BUSINESS
March 23, 2012 | By Jim Puzzanghera
President Obama's nominee to head the World Bank, Dartmouth President Jim Yong Kim, is more than just an expert on global health issues -- he's a pretty mean rapper and dancer. Kim busted some moves last year in the finals of a music competition called "Dartmouth Idol," performing in a studded, white leather jacket, white fedora and funky sunglasses along with the Dartmouth College Gospel Choir. Kim sang parts of "The Time of My Life" from the movie "Dirty Dancing" and "Dirty Bit" from the Black Eyed Peas.
BUSINESS
February 15, 2012 | By Paul Richter, Los Angeles Times
News that the World Bank is hunting for a new leader brought forth fresh denials that Secretary of State Hillary Rodham Clinton is yearning for the job. Robert Zoellick, president of the international financial institution, announced in a statement Wednesday that he plans to step down at the end of June, when his five-year term ends. The U.S. president traditionally appoints the chief of the Washington-based global bank. In a letter to the World Bank's staff, Zoellick praised the organization for its work at a time of global economic turmoil.
NEWS
February 15, 2012 | By Paul Richter
News that the World Bank is hunting for a new leader brought forth fresh denials that Secretary of State Hillary Rodham Clinton is yearning for the job. Robert Zoellick, president of the international financial institution, announced in a statement Wednesday that he plans to step down at the end of June, when his five-year term ends. The U.S. president traditionally appoints the chief of the Washington-based global bank. In a letter to the World Bank's staff, Zoellick praised the organization for its work at a time of global economic turmoil.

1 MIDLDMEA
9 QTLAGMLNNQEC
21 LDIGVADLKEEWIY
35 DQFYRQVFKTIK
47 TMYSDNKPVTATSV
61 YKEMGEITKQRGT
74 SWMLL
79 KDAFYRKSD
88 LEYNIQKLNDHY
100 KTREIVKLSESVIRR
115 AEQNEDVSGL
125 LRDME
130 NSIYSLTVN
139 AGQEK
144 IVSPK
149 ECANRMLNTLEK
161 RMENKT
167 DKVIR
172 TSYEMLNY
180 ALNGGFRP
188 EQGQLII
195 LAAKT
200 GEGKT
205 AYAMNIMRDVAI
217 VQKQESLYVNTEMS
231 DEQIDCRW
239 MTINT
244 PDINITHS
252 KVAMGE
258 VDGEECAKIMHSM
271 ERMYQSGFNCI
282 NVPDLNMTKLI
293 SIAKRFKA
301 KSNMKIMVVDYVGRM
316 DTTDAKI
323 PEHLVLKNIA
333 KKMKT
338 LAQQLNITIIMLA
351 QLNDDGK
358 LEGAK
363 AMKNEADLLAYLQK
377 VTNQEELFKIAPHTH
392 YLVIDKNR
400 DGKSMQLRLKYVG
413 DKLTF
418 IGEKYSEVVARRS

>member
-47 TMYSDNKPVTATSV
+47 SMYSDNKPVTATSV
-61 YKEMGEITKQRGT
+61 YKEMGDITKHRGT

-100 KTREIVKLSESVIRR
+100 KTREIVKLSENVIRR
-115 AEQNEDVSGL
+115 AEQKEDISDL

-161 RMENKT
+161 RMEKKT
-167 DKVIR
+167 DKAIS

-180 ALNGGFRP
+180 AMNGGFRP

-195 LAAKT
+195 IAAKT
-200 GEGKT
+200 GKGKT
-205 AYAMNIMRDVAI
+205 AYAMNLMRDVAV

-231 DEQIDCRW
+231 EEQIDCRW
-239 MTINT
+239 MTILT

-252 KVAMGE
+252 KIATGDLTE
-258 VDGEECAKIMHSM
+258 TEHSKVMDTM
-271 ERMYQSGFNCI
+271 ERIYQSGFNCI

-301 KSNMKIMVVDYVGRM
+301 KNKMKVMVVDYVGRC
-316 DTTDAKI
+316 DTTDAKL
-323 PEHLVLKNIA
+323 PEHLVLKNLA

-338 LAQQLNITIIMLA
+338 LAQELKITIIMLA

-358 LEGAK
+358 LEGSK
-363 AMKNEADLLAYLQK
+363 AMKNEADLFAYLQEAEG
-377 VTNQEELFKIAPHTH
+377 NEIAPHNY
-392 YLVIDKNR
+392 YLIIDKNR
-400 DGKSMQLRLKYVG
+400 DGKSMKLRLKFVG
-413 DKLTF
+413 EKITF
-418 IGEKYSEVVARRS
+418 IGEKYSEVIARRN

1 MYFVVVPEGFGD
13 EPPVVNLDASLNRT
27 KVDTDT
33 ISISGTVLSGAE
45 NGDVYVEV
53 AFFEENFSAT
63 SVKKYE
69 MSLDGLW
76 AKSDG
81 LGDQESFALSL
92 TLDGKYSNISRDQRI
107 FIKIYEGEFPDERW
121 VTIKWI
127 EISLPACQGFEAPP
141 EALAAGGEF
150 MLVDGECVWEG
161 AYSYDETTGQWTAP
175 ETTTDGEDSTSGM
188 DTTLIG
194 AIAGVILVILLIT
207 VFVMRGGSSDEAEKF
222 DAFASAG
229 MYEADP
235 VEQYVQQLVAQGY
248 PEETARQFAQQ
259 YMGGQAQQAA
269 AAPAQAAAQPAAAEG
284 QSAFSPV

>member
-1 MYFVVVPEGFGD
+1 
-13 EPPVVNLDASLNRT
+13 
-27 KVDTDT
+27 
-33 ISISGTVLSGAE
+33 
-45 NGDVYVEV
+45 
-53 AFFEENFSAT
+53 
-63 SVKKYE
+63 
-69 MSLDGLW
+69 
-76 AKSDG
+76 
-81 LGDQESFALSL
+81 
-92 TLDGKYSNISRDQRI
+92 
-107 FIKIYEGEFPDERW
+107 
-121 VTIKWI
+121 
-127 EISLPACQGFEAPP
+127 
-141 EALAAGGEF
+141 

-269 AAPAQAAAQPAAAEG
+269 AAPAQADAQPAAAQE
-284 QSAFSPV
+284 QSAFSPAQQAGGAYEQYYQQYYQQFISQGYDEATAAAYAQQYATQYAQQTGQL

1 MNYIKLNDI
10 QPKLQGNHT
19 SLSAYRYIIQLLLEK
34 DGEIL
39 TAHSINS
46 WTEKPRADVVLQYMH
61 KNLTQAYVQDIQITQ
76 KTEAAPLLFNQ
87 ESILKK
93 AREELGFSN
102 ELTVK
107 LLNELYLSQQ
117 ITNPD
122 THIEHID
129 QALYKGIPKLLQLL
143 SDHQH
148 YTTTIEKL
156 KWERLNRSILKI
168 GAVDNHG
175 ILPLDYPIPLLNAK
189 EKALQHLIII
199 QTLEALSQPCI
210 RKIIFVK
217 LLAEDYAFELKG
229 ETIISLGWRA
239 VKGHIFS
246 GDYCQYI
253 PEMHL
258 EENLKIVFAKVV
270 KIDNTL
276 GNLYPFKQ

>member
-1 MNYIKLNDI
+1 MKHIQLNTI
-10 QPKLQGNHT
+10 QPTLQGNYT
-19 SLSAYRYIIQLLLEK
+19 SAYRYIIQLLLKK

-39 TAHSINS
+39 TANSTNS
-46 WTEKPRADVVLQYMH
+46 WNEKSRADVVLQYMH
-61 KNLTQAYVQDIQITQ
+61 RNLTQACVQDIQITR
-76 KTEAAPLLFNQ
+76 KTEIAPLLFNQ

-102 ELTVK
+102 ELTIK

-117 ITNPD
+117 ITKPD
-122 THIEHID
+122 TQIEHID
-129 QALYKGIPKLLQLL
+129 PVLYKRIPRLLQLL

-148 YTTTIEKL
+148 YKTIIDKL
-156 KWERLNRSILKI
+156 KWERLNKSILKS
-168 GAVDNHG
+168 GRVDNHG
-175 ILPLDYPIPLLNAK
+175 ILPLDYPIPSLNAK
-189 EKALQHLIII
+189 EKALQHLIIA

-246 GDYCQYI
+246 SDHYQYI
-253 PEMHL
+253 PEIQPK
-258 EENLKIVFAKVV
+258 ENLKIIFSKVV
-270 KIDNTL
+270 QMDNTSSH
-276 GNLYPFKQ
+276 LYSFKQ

BUSINESS
November 13, 2001 | WARREN VIETH, TIMES STAFF WRITER
U.S. Trade Representative Robert B. Zoellick may have met his match in Edward B. Rugumayo. "In biology, it has been observed that the speed of a locust swarm is determined by its slowest member," said Rugumayo, who taught environmental science long before he became Uganda's minister of tourism, trade and industry. "The way the world is designed, we poor people are a drag on you," Rugumayo said. "You will not move far until that slow locust is with you."
NATIONAL
May 30, 2007 | Joel Havemann and Maura Reynolds, Times Staff Writers
President Bush has chosen Robert B. Zoellick, a former U.S. trade representative and deputy secretary of State, to replace Paul D. Wolfowitz as president of the World Bank, a senior administration official said Tuesday. Wolfowitz announced his resignation this month after a bank investigation found that he had violated bank policies by involving himself in personnel decisions regarding a staff member with whom he was romantically involved.
NATIONAL
May 30, 2007 | Joel Havemann and Maura Reynolds, Times Staff Writers
President Bush has chosen Robert B. Zoellick, a former U.S. trade representative and deputy secretary of State, to replace Paul D. Wolfowitz as president of the World Bank, a senior administration official said Tuesday. Wolfowitz announced his resignation this month after a bank investigation found that he had violated bank policies by involving himself in personnel decisions regarding a staff member with whom he was romantically involved.
BUSINESS
November 13, 2001 | WARREN VIETH, TIMES STAFF WRITER
U.S. Trade Representative Robert B. Zoellick may have met his match in Edward B. Rugumayo. "In biology, it has been observed that the speed of a locust swarm is determined by its slowest member," said Rugumayo, who taught environmental science long before he became Uganda's minister of tourism, trade and industry. "The way the world is designed, we poor people are a drag on you," Rugumayo said. "You will not move far until that slow locust is with you."
Los Angeles Times Articles
|